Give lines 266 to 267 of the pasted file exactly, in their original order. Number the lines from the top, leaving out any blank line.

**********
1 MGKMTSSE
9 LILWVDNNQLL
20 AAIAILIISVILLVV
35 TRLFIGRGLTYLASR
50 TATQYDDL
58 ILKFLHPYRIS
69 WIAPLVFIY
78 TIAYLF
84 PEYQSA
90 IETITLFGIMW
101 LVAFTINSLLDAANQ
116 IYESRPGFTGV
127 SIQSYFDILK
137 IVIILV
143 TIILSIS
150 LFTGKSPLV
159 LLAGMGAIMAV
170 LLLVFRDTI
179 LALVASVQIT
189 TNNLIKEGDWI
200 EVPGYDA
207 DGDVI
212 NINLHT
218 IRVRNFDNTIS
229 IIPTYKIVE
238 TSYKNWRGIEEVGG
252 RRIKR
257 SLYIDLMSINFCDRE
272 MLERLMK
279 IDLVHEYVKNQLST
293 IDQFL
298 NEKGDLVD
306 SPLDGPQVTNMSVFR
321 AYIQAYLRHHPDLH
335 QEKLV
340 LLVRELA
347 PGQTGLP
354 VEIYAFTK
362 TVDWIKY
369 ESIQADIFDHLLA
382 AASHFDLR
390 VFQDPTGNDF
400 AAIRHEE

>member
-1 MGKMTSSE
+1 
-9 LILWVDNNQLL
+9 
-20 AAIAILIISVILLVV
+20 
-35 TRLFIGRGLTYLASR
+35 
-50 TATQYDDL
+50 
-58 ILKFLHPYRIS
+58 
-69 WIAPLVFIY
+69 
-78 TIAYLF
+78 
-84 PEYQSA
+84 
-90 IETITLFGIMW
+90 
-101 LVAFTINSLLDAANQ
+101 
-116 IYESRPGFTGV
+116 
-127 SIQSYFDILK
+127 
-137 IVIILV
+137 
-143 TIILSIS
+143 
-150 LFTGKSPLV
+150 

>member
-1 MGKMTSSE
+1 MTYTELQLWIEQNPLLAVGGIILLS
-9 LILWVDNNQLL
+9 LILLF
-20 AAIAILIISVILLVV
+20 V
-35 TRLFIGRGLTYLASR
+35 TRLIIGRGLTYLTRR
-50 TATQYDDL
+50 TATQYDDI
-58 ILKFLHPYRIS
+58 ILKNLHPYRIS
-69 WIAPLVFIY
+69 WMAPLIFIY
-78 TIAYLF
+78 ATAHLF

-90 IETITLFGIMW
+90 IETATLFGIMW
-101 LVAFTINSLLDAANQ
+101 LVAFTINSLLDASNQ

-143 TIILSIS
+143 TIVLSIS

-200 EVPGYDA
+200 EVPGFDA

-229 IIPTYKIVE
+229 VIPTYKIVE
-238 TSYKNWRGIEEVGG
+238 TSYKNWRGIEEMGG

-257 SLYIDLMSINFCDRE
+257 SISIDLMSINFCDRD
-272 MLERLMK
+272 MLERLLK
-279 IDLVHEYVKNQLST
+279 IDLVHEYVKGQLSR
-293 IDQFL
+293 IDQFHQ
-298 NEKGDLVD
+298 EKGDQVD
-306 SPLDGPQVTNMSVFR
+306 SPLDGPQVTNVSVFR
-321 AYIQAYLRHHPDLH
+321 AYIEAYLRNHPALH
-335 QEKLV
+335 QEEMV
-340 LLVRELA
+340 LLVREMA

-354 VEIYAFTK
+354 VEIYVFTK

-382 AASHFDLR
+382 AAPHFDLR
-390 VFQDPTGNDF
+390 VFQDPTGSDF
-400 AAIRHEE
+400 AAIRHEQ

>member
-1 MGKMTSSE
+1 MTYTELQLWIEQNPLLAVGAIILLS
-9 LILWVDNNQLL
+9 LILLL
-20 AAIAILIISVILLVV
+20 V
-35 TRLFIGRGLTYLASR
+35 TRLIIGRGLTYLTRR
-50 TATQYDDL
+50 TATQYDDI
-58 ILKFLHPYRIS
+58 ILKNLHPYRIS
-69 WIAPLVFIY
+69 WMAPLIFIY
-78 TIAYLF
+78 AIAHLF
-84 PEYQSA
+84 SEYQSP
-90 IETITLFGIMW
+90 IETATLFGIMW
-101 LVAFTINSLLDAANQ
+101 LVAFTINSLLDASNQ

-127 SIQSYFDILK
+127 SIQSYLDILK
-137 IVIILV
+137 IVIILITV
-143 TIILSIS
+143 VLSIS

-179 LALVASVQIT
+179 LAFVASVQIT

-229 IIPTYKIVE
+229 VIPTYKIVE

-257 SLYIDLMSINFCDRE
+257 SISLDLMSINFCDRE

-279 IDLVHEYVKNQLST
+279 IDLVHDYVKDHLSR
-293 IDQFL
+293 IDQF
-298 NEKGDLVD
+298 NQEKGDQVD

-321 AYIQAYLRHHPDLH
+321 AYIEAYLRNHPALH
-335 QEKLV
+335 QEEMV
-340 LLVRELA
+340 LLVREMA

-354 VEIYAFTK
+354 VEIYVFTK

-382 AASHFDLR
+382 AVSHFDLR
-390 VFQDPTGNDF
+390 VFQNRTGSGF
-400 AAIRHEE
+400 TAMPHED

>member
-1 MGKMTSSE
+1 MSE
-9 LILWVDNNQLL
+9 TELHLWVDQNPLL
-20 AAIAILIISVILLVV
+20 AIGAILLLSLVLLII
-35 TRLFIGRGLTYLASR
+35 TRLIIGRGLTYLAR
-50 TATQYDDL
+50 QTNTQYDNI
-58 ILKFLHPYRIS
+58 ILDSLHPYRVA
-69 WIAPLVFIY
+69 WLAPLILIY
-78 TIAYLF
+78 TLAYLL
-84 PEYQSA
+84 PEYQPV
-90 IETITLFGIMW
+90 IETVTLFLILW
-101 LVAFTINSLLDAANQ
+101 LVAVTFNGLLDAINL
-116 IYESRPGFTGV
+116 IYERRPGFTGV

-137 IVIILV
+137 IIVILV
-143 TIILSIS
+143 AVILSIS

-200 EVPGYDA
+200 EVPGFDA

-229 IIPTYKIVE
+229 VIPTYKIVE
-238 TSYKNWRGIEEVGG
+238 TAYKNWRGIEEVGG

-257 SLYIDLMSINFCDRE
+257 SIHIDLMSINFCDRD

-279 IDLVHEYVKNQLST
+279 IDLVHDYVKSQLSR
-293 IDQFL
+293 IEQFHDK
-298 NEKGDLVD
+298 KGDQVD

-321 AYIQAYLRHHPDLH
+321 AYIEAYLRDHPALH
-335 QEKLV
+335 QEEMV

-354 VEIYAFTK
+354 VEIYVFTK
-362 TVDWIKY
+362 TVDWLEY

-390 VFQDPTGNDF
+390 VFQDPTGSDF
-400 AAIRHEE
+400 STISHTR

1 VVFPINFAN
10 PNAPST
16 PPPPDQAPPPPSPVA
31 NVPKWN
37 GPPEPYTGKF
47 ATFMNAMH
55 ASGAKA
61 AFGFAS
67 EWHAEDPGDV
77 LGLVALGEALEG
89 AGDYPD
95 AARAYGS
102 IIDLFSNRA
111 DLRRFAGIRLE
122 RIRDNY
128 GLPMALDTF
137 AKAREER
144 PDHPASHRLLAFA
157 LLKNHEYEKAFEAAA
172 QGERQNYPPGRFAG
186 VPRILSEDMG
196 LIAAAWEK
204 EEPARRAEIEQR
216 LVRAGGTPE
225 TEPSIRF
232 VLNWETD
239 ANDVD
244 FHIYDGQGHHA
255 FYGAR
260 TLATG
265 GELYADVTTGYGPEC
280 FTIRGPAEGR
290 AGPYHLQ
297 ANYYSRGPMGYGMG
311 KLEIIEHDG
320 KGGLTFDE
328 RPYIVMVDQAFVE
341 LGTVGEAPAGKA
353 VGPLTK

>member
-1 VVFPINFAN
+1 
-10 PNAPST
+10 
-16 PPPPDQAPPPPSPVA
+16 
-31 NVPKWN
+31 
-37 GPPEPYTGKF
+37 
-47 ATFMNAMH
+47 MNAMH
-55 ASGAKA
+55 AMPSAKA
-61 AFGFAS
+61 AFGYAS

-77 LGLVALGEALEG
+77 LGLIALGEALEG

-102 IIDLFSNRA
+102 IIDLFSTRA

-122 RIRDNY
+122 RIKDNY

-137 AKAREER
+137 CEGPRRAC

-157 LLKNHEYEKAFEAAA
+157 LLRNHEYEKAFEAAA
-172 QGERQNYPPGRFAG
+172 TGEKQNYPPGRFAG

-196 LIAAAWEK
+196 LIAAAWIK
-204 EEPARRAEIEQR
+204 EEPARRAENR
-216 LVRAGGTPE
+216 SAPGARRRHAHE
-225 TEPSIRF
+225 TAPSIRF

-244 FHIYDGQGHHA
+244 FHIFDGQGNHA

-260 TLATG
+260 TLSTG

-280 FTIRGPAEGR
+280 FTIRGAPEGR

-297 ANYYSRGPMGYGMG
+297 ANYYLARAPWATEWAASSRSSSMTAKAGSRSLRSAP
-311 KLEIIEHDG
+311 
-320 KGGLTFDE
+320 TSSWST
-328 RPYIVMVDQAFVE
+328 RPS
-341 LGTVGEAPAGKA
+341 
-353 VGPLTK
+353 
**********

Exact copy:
225 TEPSIRF
232 VLNWETD